KERRANG ISSUE 296 JUNE 1990
TREASON – The Dome, Tufnell Park – Live review by PAUL MILLER
F**k off you boring bastards!
Treason are facing an undeserving audience, fighting a wave of apathy that I’m not certain they’re sufficiently equipped to combat. Another drunk hurls a full pint at vocalist John Seton. How the f**k can he afford it, I wondered. Most of the rest of the crowd remain unmoved.
After 12 months of gigging and an album in the bag, if not actually on the shelves yet, Treason haven’t visibly moved forward. They have a handful of useful tunes to their credit – ‘Day Of Sunshine, Day Of Darkness’ and the Metalli-Thrash of opener ‘House Of Evil’ – but still possess all the charm and stage presence of a quintet of rather wet lettuces.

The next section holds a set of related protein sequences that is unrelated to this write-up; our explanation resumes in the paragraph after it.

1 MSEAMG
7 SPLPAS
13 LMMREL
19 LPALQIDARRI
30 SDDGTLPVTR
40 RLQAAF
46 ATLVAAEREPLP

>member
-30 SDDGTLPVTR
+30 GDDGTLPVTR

Indeed it’s John Seaton who is both Treason’s biggest assetand biggest problem. When he’s not actually singing he looks exposed and very uncomfortable. But when he is singing, despite not having a great voice or a huge range, he delivers his lines with such venom and passion – most notably on closer ‘Black Planet’ where, eyes ablaze, he spat out every word like it was his dying breath – that it was truly hypnotic.
Clearly Treason have some way to go if they’re to throw off the shackles of mediocrity and begin to exploit some of the potential they show. And a serious reappraisal of their ability to project themselves onstage sounds a helluva good place to start.